The town has gotten 53 applications since posting the police chief's job opening and 25 of them are from in-state applicants, Town Manager Michael Maniscalco told the Town Council Tuesday.
"Things are moving along pretty well," Maniscalco said.
The application window closed on Monday, he added, and he will soon begin reviewing the applications and then conducting interviews with the help of a council subcommittee. The town expects to hire a new chief by May to replace Chief Matthew Reimondo, who retired Jan. 30. Reimondo was rehired to serve as interim chief until a permanent new chief is found.
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In a related move, the council on Tuesday approved amending the town's pension plan to bar any temporary employees from participating in the plan. The vote was needed because Reimondo, who is the town's only temporary employee, retired under an early retirement agreement with the town that bars him from being rehired and participating in the plan.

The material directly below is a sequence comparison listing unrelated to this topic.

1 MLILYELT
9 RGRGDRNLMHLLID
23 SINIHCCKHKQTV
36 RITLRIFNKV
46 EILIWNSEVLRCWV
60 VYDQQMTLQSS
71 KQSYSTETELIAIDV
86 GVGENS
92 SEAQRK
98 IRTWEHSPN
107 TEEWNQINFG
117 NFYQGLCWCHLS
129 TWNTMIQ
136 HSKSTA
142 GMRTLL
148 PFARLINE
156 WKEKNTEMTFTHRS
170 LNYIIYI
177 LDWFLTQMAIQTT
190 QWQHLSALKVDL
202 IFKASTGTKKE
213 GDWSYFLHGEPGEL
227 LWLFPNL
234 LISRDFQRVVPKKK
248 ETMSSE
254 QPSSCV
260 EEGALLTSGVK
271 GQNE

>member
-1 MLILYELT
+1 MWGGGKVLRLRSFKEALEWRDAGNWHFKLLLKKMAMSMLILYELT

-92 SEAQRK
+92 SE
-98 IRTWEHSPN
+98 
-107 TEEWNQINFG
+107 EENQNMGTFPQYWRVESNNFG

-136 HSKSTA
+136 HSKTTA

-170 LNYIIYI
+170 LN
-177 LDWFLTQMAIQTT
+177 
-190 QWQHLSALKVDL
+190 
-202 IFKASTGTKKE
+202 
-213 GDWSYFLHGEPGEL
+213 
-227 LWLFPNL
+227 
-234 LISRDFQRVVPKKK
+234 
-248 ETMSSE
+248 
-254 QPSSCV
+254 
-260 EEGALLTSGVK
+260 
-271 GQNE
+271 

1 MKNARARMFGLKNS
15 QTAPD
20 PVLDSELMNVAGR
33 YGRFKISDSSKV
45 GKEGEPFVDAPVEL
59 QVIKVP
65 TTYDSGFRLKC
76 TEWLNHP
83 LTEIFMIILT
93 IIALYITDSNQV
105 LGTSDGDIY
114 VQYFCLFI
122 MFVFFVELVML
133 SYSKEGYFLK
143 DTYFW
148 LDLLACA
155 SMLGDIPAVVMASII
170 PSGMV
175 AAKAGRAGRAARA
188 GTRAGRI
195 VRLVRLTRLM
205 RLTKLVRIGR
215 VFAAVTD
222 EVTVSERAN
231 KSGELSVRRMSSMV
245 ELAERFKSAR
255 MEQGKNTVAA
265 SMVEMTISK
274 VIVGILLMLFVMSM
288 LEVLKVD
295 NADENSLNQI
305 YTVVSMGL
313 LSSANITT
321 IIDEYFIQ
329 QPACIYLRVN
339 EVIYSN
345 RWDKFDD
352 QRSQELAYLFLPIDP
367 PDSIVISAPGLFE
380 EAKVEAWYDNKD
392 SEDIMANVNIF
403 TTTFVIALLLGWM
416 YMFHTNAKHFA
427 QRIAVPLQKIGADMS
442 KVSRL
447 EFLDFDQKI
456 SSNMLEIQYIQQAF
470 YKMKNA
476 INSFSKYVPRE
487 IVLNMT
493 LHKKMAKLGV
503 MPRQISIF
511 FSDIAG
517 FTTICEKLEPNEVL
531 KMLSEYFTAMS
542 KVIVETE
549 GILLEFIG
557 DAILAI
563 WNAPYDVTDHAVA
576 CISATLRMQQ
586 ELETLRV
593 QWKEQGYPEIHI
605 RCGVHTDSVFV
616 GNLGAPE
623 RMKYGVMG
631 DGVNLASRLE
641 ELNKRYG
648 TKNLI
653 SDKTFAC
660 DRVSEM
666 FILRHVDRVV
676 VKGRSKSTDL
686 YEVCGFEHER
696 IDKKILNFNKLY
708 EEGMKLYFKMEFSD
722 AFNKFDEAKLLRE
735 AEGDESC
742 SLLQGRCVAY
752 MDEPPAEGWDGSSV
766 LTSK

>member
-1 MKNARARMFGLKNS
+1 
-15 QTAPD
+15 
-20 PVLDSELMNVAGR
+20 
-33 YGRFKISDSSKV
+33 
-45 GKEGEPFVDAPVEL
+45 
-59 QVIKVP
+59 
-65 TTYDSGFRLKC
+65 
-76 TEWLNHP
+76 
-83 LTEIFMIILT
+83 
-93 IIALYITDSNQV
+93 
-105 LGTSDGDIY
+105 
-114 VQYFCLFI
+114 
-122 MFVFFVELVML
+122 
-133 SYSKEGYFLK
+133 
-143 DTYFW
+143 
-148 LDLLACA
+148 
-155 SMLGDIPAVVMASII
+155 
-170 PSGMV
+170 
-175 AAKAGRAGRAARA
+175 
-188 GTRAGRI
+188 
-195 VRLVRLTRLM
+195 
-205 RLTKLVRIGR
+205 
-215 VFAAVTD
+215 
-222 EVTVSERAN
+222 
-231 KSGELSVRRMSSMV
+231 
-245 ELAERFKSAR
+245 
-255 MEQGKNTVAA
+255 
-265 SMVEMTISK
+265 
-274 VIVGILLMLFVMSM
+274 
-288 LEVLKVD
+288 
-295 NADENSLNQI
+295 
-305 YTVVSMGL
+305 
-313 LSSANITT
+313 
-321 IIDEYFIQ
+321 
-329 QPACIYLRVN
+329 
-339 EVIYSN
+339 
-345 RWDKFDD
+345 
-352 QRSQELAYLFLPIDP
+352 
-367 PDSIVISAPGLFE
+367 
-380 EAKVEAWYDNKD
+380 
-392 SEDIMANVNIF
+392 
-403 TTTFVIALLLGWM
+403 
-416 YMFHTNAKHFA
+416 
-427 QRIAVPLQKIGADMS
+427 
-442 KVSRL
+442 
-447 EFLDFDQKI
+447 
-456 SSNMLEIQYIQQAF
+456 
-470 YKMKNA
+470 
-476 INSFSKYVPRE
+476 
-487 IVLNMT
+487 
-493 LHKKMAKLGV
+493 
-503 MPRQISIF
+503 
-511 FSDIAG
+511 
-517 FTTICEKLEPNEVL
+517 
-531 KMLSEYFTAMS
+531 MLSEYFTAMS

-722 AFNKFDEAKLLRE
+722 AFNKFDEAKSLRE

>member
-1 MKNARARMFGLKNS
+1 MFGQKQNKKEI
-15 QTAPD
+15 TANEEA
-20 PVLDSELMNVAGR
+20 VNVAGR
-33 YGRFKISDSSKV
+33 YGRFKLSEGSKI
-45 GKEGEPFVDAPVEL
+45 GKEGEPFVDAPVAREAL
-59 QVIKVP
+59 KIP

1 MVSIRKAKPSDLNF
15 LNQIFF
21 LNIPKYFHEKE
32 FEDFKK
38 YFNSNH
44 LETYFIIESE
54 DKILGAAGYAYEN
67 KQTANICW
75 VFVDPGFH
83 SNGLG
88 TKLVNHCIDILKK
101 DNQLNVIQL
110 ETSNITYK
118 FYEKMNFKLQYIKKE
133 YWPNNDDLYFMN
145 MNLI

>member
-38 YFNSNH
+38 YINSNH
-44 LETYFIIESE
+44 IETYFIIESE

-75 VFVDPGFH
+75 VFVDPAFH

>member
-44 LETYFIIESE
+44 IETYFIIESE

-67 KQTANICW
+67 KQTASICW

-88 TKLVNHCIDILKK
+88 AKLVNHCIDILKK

The amendments were made retroactive to Reimondo's retirement date.
"Essentially he can not double-dip, he can not accrue additional pension benefits," Mansicalco said.
Council Republican also questioned the legality of the amendments and why they were not made before Reimondo retired. Council Vice-chairman Glenn Suprono said the town's attorney has issued a letter stating the retroactive amendments are legal.
"It's been scrubbed by legal and it’s clean," Suprono said. He brushed aside addition concerns Hintz sought to raise by calling for a vote on the pension issue, saying "I think your question has been asnwered."